Young voters are running in the 2020 election. Can they hold on?

The 2020 general elections marked a notable increase in the participation of young voters. It is estimated that half of Americans between the ages of 18 and 29 voted in the previous presidential election.

Usually, young Americans vote well below their proportion of the population. In Indiana, 42% of young voters participated in the 2020 election, up from 35% in 2016.

The increase in turnout has caught the attention of political scientists and politicians. Now groups of students are working to maintain this momentum.

At Indiana University in Bloomington, Republican and Democratic college clubs brought in candidates to pitch to potential voters ahead of the primaries. Although their political messages may differ, their intention is the same: they want students to continue to make their voices heard.

“We really want students to be excited to vote and make it a priority,” said sophomore Sophie Suter, president of Indiana University College Democrats. “Right now we’re really pushing early voting.”

Two-thirds of eligible students at IU Bloomington participated in the 2020 elections. Of students on the voter rolls, nearly 80% voted.

Mark Fraley works with groups, including Republicans and Campus Democrats, to increase voter turnout through IU’s Political and Civic Engagement (PACE) program. He said the COVID pandemic has forced campus groups around the world to rethink voter engagement.

“We didn’t have the capacity to attend welcome week events, attend in-person events, and register people to vote,” Fraley said. “We had to use the tools that the digital environment had given us.”

Elizabeth Bennion, a professor at IU South Bend, studies young voters and what brings them to the polls. She said the digital peer-to-peer outreach that increased during the pandemic election has proven effective in increasing turnout. In many cases, bland voter registration emails have been replaced by more direct digital contact.

“Just Facebook ads and banners, they really don’t seem to work,” Bennion said. “But when you add the posts that show which of your friends have voted and that your friends are [voting], it starts to become more efficient. And even more effective than that, online mobilization among friends and peers.


States’ expansion of absenteeism or mail-in voting policies has made it easier for many young voters to vote, though Indiana has denied a push to expand mail-in voting.

PACE, Democrats and Republicans turned to virtual forums or registration campaigns. Members encouraged their friends directly or used social media to get them to vote.

“Voting was an act of social solidarity in a time of physical distancing,” Fraley said.

But Bennion says the names on the ballot probably had the biggest impact on turnout. People were very attached to former President Trump – whether they loved him or hated him.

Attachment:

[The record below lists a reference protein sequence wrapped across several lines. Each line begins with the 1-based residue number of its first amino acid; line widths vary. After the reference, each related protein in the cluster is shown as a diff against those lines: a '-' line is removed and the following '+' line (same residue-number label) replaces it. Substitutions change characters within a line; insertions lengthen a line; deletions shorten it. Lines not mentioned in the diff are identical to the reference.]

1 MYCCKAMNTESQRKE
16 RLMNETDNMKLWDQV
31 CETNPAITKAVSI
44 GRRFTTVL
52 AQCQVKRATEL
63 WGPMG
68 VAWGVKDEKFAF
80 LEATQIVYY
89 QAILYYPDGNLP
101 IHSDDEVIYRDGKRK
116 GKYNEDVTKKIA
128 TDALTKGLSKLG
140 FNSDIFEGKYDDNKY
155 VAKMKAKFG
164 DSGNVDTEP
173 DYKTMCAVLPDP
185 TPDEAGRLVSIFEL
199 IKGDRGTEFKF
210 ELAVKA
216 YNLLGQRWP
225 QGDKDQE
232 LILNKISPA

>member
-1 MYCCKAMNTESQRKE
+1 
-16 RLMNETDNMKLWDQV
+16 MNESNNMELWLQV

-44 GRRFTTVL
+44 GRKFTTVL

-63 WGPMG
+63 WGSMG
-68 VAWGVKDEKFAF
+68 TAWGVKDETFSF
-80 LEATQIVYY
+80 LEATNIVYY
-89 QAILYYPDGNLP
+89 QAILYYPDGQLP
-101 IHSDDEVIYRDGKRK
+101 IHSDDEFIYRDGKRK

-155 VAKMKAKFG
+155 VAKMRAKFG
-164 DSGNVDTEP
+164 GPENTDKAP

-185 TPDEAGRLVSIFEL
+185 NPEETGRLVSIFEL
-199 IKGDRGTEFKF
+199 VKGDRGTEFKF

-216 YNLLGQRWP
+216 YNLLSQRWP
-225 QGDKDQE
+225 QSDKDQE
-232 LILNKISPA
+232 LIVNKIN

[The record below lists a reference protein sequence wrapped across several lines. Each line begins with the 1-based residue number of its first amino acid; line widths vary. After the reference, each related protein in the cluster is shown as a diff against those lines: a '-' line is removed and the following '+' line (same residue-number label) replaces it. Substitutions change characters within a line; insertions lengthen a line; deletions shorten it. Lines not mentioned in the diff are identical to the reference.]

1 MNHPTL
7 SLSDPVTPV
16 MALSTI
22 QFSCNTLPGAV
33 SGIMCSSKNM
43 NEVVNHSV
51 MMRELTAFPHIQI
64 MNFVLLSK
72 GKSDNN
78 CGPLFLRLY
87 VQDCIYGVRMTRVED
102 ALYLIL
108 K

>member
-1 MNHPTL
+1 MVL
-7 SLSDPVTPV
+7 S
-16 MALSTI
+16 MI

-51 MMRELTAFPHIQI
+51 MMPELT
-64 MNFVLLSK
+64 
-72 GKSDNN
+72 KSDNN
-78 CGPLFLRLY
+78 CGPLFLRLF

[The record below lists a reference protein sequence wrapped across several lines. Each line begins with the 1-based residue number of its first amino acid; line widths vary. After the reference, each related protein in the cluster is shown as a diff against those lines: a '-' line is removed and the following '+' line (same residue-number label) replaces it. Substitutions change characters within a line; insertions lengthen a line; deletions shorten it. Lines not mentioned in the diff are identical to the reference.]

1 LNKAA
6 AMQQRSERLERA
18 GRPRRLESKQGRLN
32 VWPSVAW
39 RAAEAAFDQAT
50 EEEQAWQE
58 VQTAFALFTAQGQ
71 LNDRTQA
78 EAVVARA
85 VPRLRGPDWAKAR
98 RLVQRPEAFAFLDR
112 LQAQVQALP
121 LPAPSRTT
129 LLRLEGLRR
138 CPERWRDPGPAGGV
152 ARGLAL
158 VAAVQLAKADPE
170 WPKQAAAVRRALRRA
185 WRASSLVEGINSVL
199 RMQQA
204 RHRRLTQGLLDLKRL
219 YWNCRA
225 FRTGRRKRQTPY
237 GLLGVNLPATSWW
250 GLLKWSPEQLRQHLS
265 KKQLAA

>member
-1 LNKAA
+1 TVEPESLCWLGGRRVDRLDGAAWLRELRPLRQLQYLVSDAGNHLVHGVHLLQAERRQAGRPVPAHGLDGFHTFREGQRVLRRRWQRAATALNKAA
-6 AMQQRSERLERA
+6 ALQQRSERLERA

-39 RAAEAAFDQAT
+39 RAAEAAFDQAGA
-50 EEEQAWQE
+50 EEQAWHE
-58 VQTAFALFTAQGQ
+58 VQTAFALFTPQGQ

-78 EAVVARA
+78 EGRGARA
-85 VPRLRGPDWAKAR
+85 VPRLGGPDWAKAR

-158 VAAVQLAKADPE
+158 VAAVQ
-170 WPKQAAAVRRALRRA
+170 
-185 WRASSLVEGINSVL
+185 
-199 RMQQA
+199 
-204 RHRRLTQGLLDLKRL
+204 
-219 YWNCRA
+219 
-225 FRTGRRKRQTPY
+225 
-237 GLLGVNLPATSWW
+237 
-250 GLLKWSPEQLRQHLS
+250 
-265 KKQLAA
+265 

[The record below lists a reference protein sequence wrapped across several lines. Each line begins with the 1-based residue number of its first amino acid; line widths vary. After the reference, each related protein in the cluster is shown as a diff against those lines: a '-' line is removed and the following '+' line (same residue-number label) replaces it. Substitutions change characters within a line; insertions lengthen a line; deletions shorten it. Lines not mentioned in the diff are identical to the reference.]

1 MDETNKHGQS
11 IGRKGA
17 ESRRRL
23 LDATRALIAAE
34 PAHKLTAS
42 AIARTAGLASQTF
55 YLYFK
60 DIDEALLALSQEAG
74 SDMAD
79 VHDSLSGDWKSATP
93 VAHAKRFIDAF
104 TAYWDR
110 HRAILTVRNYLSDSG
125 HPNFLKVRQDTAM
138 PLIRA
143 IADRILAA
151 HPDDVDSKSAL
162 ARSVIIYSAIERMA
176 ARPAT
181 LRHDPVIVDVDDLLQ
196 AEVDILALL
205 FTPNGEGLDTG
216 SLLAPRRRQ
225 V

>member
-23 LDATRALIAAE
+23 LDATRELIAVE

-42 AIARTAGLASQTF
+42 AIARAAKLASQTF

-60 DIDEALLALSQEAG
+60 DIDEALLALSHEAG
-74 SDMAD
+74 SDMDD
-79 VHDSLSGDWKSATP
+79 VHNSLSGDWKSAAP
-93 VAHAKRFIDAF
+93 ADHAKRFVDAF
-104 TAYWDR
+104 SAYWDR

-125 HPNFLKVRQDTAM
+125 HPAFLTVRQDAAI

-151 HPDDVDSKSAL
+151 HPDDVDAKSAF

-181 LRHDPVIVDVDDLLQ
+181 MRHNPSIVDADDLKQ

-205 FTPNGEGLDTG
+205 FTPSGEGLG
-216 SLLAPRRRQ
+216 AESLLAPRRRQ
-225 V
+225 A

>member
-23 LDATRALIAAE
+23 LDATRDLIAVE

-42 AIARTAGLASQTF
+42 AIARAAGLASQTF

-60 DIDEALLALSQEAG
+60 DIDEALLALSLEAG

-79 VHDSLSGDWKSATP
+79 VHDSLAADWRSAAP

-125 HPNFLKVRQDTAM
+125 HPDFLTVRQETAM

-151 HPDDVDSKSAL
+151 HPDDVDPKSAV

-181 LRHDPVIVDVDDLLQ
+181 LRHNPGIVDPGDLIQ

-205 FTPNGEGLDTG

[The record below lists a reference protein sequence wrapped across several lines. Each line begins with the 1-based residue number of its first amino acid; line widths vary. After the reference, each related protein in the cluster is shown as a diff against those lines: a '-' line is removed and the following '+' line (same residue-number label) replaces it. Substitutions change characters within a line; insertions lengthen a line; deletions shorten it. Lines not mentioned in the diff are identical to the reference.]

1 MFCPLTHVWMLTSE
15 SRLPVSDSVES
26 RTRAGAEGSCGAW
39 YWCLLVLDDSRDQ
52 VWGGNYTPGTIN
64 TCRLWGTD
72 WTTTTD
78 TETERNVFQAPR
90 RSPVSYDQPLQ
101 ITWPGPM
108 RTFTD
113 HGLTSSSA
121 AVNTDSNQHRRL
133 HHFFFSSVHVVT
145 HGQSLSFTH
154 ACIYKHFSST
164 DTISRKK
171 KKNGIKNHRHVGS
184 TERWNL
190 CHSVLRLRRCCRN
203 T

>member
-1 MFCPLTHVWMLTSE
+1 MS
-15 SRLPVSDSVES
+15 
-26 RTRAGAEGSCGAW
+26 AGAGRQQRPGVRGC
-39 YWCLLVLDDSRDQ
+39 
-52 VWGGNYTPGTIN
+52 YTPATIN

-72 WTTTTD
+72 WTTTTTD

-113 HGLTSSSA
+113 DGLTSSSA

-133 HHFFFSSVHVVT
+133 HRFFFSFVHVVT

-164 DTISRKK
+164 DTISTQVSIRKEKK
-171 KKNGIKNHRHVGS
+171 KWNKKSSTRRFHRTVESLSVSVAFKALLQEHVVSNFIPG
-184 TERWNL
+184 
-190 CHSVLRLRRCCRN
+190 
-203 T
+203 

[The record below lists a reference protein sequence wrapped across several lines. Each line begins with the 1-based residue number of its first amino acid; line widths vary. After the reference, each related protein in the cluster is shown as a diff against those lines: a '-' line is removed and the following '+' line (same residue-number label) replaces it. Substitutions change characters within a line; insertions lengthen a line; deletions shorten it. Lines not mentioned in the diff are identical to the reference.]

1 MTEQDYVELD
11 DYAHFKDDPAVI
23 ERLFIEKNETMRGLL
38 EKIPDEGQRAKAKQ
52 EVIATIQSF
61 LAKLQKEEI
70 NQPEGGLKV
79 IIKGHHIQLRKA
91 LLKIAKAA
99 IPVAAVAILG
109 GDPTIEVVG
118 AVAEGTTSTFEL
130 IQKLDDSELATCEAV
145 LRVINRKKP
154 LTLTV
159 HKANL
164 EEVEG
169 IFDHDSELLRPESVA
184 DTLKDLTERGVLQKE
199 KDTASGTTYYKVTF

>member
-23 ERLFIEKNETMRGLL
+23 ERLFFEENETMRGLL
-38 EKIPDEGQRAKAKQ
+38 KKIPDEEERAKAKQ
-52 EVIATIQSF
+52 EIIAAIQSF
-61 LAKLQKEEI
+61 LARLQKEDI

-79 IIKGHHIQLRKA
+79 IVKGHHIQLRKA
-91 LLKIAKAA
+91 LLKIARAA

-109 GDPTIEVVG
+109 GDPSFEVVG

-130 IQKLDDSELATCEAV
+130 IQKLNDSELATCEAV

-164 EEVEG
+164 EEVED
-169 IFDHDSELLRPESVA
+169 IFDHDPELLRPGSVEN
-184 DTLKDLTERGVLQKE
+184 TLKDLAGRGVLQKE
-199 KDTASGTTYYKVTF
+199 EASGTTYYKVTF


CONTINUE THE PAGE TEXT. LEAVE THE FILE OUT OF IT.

If you ask students, he was at the top of their minds in 2020.

“It was not a normal election where it was all about political issues. It was just about maintaining democracy in general,” said Suter, the chairman of the IU Democrats.


(Mitch Legan, WTIU/WFIU News)

IU Republicans are now focused on the current President, Joe Biden. Makenzie Binford, the campus GOP chairman, hopes rising inflation and a backlash against COVID policies can help them flip some city or county offices red.

“[The goal is] just be present,” Binford said. “Just let the townspeople, locals and teachers know, ‘Hey, we’re here.'”

College Democrats are looking statewide and nationally. House District 62 and the 9th Congressional District are open seats, and Suter is cautiously optimistic.

“The Democrats [get] a little more chance of getting in there when they’re not facing a starter, so there’s a lot of people working on that,” she said.

The groups have dropped off on campus to register voters, and they say they will continue after the primaries next month. They combine those digital strategies they’ve learned with the ability to return to in-person events.

Voter turnout is typically lower mid-term, so Bennion says we probably won’t be able to draw any major conclusions. But she will look to see if younger voters continue the trend.

“It’s a habit that is formed. And so if we can develop a civic identity where people see themselves as voters, even if the elections are not very competitive, they will still go to the polls,” Bennion said. “Because it’s part of their sense of identity – that they are voters.”

Monroe County will have 28 polling places for the May 3 primaries, including one at the IU Memorial Union. The county’s new election center at 302 S. Walnut St. in Bloomington is open for early voting.

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